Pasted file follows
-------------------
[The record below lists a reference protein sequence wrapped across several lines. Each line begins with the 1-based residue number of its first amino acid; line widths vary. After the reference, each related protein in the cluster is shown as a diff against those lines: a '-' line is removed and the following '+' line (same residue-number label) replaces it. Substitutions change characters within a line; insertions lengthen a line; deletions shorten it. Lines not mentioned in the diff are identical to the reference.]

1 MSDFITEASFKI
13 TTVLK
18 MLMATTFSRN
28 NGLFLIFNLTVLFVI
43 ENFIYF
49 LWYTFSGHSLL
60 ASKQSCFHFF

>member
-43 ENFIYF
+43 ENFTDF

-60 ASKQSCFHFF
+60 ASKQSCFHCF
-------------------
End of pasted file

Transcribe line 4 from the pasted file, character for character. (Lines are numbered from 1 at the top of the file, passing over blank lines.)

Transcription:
18 MLMATTFSRN